About Server Virtualization
Posted on October 28th, 2016
What is virtualization?
As the name indicates, virtualization means creating virtual version of something and not real ones. Virtualization can be done on hardware, operating systems, storage devices and computer network resources.
What is Server Virtualization?
Server Virtualization can be defined as the masking of server resources. These resources will include number and identity of physical servers, processors, and operating systems from the server users. This server virtualization is achieved by using a software application by the server administrator. This software application divides the physical server into multiple isolated virtual environments.
Types of Server Virtualization
Virtual machines run on the physical server and their operating systems also can vary from virtual machine to virtual machine. The operating system of the virtual machine is called the guest operating system. All these guest operating systems are being run on the host operating system. Every virtual machine that runs in this manner is totally unaware of other software that is also running in the same fabric.
Now, we are going to see the various types of server virtualization. The various types of the server virtualization are listed below.
1) Guest OS/Virtual Machine Model
2) Hypervisor Model
3) Para Virtualization Model
4) Full Virtualization Model
5) Hardware Virtualization Model
6) Kernel Base Virtualization Model
7) Shared Kernel Virtualization Model
These are the various server virtualization techniques in use now. Let’s see each of them in detail.
Guest OS/Virtual Machine Model
The Guest OS/Virtual Machine Model is very common type virtualization. In this type, each virtual machine, usually called VM, runs as a separate instance of operating system within the virtualization software and the virtualization software runs in another operating system which is actually installed on the hardware. The operating system that runs the virtualization software runs is called the Host Operating system because it provides the environment for virtualization
The next type of the Virtualization is the Hypervisor Model. In this model, there is a thin layer of software called Hypervisor. It is otherwise called Virtual Machine Monitor (VMM). The VMM runs on the top of the hardware and provides the environment including necessary features and services required for smooth operation and execution of virtual machine. The hypervisor identifies traps and responds to protected or privileged CPU instructions made by each virtual machine. The hypervisor is responsible to handle queuing, dispatching, and execution of virtual machines.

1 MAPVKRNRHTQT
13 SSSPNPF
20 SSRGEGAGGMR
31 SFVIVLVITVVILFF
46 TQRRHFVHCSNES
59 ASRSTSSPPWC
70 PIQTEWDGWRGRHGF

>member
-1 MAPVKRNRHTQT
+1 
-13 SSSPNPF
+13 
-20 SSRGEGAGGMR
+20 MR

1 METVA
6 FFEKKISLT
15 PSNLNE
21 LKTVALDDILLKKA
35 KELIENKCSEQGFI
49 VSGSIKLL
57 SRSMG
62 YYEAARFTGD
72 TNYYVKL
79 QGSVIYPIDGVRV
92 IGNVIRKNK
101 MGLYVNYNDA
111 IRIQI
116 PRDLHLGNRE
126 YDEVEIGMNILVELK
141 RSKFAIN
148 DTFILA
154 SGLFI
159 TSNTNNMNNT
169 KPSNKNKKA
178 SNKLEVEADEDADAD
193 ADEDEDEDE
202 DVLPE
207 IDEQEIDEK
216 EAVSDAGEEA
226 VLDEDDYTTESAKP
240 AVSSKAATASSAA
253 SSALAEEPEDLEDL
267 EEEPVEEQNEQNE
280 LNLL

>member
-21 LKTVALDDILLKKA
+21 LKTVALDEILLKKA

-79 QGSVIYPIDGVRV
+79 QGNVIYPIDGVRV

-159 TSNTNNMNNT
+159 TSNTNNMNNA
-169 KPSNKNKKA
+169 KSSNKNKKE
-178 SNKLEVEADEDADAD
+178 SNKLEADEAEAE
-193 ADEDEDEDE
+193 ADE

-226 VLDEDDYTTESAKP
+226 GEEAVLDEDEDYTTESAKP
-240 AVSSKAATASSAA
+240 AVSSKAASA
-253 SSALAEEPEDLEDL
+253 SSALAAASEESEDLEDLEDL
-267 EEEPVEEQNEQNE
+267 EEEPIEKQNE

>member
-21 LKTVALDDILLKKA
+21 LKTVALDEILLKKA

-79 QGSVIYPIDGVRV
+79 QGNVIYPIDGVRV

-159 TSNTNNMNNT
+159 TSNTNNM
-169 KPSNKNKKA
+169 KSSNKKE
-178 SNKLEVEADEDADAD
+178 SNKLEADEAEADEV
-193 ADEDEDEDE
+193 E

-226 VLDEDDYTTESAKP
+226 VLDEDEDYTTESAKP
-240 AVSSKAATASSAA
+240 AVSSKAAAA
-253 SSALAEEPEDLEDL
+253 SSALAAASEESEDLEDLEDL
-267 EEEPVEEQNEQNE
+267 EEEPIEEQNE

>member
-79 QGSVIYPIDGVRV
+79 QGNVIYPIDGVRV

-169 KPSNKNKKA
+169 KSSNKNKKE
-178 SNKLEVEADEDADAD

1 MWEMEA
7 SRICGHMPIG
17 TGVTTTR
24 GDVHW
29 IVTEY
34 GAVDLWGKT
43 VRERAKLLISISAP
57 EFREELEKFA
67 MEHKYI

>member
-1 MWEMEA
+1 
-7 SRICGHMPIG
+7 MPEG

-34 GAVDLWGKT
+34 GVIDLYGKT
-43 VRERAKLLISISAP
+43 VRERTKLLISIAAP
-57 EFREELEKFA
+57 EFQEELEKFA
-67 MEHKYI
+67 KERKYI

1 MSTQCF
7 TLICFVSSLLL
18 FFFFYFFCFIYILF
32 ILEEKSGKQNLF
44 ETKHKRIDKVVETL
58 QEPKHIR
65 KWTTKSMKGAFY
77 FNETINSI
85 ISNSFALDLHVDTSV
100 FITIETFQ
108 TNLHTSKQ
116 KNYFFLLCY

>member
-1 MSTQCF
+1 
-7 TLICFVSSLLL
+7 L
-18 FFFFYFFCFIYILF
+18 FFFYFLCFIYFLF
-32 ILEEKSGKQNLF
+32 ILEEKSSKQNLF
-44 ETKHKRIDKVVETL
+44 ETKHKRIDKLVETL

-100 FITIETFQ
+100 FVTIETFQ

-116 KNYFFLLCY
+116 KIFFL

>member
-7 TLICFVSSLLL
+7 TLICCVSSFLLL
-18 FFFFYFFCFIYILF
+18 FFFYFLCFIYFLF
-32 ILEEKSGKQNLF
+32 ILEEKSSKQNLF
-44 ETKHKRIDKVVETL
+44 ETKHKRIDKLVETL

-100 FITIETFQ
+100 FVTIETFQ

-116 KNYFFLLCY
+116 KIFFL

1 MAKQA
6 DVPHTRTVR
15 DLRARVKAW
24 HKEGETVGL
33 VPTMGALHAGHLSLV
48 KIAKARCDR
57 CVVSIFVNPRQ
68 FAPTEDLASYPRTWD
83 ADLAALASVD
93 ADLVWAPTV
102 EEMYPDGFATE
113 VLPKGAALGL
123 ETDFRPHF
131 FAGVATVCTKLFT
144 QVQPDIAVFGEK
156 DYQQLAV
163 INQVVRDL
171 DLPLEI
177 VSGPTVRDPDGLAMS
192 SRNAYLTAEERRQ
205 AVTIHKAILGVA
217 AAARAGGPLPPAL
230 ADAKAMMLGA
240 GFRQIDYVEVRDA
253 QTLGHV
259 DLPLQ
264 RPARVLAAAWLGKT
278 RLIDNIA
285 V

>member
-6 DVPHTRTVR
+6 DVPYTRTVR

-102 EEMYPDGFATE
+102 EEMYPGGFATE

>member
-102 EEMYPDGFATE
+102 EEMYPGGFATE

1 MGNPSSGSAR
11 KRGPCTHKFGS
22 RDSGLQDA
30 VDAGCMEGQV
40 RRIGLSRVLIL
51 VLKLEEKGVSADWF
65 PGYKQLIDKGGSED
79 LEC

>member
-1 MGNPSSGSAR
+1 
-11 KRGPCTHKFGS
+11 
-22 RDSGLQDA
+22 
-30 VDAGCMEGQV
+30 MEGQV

Para Virtualization Model
This is also on the hypervisor virtual machine. It imitates trapping-and-emulation overhead with the software implemented virtualization. It requires the guest operating system to be recompiled or modified before installation on the virtual machine. It is done to ensure performance enhancement because the modified guest OS communicates directly with the hypervisor.
Full Virtualization Model
The Full Virtualization Model is very similar to the previous model which is Para Virtualization Model. It contains functionality to emulate the underlying hardware when necessary. The Full Virtualization causes the hypervisor to trap the machine operations the OS uses to read or modify the system’s status or perform the input and output operations. After it has trapped them, the hypervisor emulates these operations in software and returns status codes consistent with what the real hardware would deliver. It’s the reason for unmodified operating systems can run on the top of the hypervisor.
Hardware Virtualization Model
It is very similar to the Para virtualization model and the Full Virtualization Model in its operation. It uses a hypervisor technique but it is only available on systems that support hardware virtualization.
Kernel Base Virtualization Model
The Kernel Base Virtualization Model does not require a hypervisor, but instead runs a separate version of the Linux kernel and an associated virtual machine as a user-space process on the physical host. This provides an easy way to run multiple virtual machines on a single host.
Shared Kernel Virtualization Model
The Shared Kernel Virtualization Model is otherwise called System Level virtualization or OS Virtualization. It describes various implementations of running multiple, but logically distinct system environments on a single instance of an operating system kernel. That’s why it is called shared kernel virtualization model. It is also called shared kernel approach because all the virtual instances shared a common kernel of host operating system.
These are the various types of the virtualization techniques used at the moment.
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